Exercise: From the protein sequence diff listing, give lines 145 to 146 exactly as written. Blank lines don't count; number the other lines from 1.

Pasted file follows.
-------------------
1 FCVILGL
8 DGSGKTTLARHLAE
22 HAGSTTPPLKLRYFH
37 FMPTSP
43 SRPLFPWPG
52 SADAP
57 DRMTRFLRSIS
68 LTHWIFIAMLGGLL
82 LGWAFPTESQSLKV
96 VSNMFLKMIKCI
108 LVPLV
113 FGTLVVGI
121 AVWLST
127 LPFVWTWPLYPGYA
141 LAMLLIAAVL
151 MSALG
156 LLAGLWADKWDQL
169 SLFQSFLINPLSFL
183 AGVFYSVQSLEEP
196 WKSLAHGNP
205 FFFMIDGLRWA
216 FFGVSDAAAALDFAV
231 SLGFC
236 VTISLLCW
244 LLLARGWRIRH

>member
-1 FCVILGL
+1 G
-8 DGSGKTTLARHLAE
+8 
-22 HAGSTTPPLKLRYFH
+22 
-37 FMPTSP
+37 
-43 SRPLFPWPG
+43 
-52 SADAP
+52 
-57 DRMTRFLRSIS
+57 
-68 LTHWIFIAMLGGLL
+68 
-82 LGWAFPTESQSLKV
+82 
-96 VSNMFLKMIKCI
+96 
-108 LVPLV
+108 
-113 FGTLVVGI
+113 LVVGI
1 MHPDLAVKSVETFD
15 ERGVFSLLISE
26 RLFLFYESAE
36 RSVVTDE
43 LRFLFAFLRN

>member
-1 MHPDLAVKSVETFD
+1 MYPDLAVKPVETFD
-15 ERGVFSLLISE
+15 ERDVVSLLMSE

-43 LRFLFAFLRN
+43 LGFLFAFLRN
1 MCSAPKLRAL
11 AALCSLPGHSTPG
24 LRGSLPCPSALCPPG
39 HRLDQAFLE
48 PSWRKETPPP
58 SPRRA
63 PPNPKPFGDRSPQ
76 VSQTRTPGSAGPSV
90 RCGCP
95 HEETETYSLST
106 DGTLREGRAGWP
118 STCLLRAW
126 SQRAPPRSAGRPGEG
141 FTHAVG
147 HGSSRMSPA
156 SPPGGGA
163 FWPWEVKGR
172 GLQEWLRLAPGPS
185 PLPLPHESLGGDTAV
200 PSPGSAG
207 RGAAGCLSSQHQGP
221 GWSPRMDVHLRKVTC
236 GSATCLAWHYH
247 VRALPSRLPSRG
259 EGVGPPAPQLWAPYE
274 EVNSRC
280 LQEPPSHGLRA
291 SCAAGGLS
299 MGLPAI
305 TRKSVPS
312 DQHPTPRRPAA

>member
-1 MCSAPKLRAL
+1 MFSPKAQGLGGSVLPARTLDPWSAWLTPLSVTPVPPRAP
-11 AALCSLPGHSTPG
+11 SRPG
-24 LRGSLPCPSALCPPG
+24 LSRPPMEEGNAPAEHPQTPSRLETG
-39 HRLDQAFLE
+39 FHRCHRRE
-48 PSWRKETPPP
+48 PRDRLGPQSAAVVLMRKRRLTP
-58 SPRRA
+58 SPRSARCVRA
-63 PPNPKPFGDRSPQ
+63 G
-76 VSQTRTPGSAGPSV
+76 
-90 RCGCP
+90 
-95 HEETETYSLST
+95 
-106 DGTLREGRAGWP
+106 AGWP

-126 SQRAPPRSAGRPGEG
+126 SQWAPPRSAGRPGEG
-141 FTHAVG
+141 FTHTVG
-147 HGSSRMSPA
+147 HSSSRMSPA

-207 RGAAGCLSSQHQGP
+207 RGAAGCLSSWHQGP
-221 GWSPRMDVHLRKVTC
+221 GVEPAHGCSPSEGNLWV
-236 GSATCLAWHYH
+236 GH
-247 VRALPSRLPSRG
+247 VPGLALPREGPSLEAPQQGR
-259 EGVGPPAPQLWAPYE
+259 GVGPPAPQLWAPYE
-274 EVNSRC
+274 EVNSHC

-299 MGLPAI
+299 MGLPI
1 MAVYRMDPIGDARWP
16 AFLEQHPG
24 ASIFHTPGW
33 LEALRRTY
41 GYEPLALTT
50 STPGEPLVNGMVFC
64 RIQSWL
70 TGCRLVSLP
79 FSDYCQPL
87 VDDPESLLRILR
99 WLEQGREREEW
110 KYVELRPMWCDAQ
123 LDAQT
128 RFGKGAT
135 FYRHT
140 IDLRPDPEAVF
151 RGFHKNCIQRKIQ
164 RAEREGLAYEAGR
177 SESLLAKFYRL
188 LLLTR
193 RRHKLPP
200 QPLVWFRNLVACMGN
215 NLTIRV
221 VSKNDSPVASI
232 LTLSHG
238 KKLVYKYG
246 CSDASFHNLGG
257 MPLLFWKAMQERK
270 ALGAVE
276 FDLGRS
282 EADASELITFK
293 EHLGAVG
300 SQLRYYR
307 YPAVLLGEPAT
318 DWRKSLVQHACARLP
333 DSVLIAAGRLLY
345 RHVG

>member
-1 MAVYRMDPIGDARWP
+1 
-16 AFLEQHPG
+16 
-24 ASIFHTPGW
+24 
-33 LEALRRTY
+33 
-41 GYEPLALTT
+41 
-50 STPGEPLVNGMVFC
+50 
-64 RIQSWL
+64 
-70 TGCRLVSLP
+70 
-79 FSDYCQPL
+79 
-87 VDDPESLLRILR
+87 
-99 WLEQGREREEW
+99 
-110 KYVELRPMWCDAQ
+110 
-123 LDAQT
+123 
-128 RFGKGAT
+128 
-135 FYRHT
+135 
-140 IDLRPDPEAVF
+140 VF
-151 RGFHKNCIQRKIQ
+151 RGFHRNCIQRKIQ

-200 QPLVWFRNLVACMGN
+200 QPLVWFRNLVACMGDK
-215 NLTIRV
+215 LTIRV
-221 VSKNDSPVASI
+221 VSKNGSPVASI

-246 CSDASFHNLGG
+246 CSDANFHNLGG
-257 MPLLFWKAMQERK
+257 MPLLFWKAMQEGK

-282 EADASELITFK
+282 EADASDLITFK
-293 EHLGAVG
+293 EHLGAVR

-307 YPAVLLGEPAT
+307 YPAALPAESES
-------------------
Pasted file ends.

79 FSDYCQPL
87 VDDPESLLRILR